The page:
From the Chicago Reader (May 1, 1990). — J.R.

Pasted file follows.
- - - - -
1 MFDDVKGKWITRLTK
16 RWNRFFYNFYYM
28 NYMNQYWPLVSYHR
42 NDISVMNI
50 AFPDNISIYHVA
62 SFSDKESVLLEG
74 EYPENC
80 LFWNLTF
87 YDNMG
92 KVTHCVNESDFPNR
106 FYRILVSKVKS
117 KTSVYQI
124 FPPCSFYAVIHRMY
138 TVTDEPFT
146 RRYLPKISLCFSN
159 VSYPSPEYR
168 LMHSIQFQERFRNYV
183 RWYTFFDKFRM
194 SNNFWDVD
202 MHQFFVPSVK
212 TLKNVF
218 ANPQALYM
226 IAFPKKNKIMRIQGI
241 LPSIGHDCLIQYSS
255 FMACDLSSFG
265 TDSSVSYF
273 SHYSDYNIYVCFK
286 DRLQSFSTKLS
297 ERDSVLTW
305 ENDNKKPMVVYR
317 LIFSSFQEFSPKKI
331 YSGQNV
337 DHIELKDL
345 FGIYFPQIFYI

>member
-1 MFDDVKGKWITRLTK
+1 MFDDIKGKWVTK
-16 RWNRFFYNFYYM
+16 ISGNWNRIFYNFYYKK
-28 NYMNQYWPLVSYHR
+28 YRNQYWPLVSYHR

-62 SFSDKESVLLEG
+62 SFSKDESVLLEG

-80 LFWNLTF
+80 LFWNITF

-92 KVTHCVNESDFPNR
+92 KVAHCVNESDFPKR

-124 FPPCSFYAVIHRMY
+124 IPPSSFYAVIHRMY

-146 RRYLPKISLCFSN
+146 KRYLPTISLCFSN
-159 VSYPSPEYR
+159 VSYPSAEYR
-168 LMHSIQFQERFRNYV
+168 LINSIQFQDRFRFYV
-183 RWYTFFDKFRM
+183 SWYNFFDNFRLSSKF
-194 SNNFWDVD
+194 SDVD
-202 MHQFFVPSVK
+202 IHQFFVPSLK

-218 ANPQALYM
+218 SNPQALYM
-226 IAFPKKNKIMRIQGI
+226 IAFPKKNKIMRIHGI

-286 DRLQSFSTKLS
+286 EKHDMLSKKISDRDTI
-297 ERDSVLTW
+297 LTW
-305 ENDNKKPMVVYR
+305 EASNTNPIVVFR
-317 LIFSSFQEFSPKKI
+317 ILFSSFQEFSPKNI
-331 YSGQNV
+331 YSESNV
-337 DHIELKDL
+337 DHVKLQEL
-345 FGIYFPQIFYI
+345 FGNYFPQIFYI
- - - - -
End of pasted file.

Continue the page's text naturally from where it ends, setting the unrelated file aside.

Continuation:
The four films to date of independent Chicago filmmaker Peter Thompson form two diptychs: not films to be shown simultaneously side-by-side, but successive works whose meanings partially arise out of their intricate inner rhymes and interactions. Two Portraits (1982), which has already had limited exposure in Chicago, describes the filmmaker’s parents: Anything Else, devoted to his late father, combines stop-frame images of the latter, in an airport and outdoors, with a painful recording of his voice taken in a hospital and a multifaceted verbal portrait delivered by his son; Shooting Scripts juxtaposes the filmmaker’s mother, Betty Thompson, reading from her own diaries with a minimalist view of her sleeping on a beach chair, alternating stop-frames with privileged moments of movement. Together these films create a rich tapestry, but the more recent hour-long pair, Universal Hotel and Universal Citizen (1987), receiving its premiere here, creates a still more ambitious and dense interweaving of objective and subjective elements. As Thompson puts it, this diptych deals with three main themes: the emotional thawing of men by women, the struggle to disengage remembrance from historical anonymity, and nonrecoverable loss. In the first film, Thompson describes his involved research about medical experiments in deep cold conducted on a Polish prisoner and a German prostitute by Dr. Sigmund Rascher at Dachau in 1942; photographs culled from seven archives in six countries, as well as a subjective dream set in the Universal Hotel, form the main materials. In the second film, the filmmaker’s offscreen meetings with a Libyan Jew and former inmate of Dachau who works as a smuggler in Guatemala yield a complex personal travelogue that leads us not only to the Universal Hotel (a real place, as it turns out), but also to the public square in Siena that appears at the beginning of the first film. These are all films that have grown out of years of reflection, and Thompson’s background as a still photographer serves him well in his haunting and original historical meditations; these works reverberate powerfully with a sense of the passage of time and the mysterious coalescence of disparate strands in a varied life. (JR)